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A combined long-range phasing and long haplotype imputation method to impute phase for SNP genotypes

John M Hickey1*, Brian P Kinghorn1, Bruce Tier2, James F Wilson3, Neil Dunstan4 and Julius HJ van der Werf15

Author Affiliations

1 School of Environmental and Rural Science, University of New England, Armidale, Australia

2 Animal Genetics and Breeding Unit, University of New England, Armidale, Australia

3 Centre for Population Health Sciences, University of Edinburgh, Teviot Place, Edinburgh, EH8 9AG Scotland

4 School of Science and Technology, University of New England, Armidale, Australia

5 Cooperative Research Centre for Sheep Industry Innovation, Armidale, Australia

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Genetics Selection Evolution 2011, 43:12  doi:10.1186/1297-9686-43-12

Published: 10 March 2011

Abstract

Background

Knowing the phase of marker genotype data can be useful in genome-wide association studies, because it makes it possible to use analysis frameworks that account for identity by descent or parent of origin of alleles and it can lead to a large increase in data quantities via genotype or sequence imputation. Long-range phasing and haplotype library imputation constitute a fast and accurate method to impute phase for SNP data.

Methods

A long-range phasing and haplotype library imputation algorithm was developed. It combines information from surrogate parents and long haplotypes to resolve phase in a manner that is not dependent on the family structure of a dataset or on the presence of pedigree information.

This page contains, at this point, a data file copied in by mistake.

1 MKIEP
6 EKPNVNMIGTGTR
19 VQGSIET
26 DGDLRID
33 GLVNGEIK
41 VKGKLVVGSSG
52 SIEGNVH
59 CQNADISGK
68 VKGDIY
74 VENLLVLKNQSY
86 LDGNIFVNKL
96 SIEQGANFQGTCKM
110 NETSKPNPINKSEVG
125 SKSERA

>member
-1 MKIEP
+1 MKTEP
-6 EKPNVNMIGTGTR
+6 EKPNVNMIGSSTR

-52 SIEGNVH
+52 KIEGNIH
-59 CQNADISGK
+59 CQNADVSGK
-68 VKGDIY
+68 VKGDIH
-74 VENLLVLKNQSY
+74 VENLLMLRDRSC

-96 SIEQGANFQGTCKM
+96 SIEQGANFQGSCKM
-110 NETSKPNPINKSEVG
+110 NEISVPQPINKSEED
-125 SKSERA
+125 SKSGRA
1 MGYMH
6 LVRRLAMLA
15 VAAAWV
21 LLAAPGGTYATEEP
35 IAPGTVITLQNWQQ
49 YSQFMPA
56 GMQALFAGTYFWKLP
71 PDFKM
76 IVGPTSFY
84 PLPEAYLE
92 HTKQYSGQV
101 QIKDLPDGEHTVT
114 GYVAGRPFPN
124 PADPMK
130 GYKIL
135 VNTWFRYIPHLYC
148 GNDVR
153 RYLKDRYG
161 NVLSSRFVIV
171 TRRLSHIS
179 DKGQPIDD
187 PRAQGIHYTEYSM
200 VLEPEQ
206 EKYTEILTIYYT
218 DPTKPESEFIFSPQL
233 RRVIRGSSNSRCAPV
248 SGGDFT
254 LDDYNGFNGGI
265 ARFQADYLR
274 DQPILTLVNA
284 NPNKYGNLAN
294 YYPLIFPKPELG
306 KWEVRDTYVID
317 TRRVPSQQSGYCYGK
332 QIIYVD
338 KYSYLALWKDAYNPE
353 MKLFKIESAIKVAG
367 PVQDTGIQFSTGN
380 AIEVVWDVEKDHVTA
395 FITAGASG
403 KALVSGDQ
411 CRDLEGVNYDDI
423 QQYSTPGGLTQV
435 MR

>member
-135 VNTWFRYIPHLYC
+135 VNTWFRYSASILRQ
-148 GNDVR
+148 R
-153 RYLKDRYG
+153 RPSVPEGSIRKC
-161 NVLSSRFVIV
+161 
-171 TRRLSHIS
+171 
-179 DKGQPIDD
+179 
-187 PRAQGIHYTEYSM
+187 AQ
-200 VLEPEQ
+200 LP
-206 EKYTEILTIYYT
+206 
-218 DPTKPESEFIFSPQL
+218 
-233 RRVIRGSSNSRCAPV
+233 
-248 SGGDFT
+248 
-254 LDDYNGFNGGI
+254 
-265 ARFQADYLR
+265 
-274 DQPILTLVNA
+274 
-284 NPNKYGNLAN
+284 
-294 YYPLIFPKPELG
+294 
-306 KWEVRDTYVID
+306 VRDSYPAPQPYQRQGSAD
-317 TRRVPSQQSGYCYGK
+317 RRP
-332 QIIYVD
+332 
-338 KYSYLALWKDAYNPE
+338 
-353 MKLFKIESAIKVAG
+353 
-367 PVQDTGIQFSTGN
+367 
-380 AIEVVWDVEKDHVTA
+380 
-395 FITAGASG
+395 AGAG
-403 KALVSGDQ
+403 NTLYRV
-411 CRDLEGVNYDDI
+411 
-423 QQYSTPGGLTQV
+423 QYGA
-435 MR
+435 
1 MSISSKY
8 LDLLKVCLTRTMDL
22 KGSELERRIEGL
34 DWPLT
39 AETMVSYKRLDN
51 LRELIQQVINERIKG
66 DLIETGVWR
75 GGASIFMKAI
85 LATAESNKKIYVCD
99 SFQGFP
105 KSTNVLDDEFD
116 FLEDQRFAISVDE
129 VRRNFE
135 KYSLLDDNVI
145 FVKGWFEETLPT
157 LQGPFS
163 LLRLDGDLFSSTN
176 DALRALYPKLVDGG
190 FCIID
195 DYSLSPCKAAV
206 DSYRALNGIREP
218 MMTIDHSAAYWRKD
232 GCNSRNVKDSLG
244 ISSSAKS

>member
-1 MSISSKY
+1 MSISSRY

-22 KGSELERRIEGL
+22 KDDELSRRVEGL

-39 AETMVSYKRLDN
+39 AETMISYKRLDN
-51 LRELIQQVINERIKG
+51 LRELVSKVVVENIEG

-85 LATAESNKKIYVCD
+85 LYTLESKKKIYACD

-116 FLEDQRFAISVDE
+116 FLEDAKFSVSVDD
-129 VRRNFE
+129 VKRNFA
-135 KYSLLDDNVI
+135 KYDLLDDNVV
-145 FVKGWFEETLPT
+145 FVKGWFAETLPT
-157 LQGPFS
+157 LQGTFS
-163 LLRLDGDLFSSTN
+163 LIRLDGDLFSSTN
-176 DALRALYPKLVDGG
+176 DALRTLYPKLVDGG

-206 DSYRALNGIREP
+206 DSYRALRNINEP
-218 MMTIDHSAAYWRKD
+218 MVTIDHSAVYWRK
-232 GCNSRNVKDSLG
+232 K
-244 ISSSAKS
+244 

Results

The algorithm performed well in both simulated and real livestock and human datasets in terms of both phasing accuracy and computation efficiency. The percentage of alleles that could be phased in both simulated and real datasets of varying size generally exceeded 98% while the percentage of alleles incorrectly phased in simulated data was generally less than 0.5%. The accuracy of phasing was affected by dataset size, with lower accuracy for dataset sizes less than 1000, but was not affected by effective population size, family data structure, presence or absence of pedigree information, and SNP density. The method was computationally fast. In comparison to a commonly used statistical method (fastPHASE), the current method made about 8% less phasing mistakes and ran about 26 times faster for a small dataset. For larger datasets, the differences in computational time are expected to be even greater. A computer program implementing these methods has been made available.

Conclusions

The algorithm and software developed in this study make feasible the routine phasing of high-density SNP chips in large datasets.